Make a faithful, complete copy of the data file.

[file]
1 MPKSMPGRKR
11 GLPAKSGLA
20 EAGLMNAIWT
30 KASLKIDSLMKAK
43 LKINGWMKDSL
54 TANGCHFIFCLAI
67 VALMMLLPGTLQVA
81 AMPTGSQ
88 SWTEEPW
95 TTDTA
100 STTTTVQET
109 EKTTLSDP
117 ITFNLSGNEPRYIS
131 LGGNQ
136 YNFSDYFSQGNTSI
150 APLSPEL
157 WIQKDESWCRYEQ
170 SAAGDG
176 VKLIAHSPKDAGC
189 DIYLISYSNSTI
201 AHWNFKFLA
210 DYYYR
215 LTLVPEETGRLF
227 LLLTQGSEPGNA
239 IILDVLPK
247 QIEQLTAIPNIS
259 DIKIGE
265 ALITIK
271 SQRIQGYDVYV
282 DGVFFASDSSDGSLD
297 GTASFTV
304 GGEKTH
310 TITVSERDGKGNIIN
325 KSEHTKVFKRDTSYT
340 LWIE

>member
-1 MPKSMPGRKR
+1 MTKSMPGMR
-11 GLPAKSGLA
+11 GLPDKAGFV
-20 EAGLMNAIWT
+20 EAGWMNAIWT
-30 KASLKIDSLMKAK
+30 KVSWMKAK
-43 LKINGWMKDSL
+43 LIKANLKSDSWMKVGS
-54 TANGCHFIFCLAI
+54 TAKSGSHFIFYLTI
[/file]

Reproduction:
1 MPKSMPGRKR
11 GLPAKSGLA
20 EAGLMNAIWT
30 KASLKIDSLMKAK
43 LKINGWMKDSL
54 TANGCHFIFCLAI
67 VALMMLLPGTLQVA
81 AMPTGSQ
88 SWTEEPW
95 TTDTA
100 STTTTVQET
109 EKTTLSDP
117 ITFNLSGNEPRYIS
131 LGGNQ
136 YNFSDYFSQGNTSI
150 APLSPEL
157 WIQKDESWCRYEQ
170 SAAGDG
176 VKLIAHSPKDAGC
189 DIYLISYSNSTI
201 AHWNFKFLA
210 DYYYR
215 LTLVPEETGRLF
227 LLLTQGSEPGNA
239 IILDVLPK
247 QIEQLTAIPNIS
259 DIKIGE
265 ALITIK
271 SQRIQGYDVYV
282 DGVFFASDSSDGSLD
297 GTASFTV
304 GGEKTH
310 TITVSERDGKGNIIN
325 KSEHTKVFKRDTSYT
340 LWIE

>member
-1 MPKSMPGRKR
+1 MTKSMPGMR
-11 GLPAKSGLA
+11 GLPDKAGFV
-20 EAGLMNAIWT
+20 EAGWMNAIWT
-30 KASLKIDSLMKAK
+30 KVSWMKAK
-43 LKINGWMKDSL
+43 LIKANLKSDSWMKVGS
-54 TANGCHFIFCLAI
+54 TAKSGSHFIFYLTI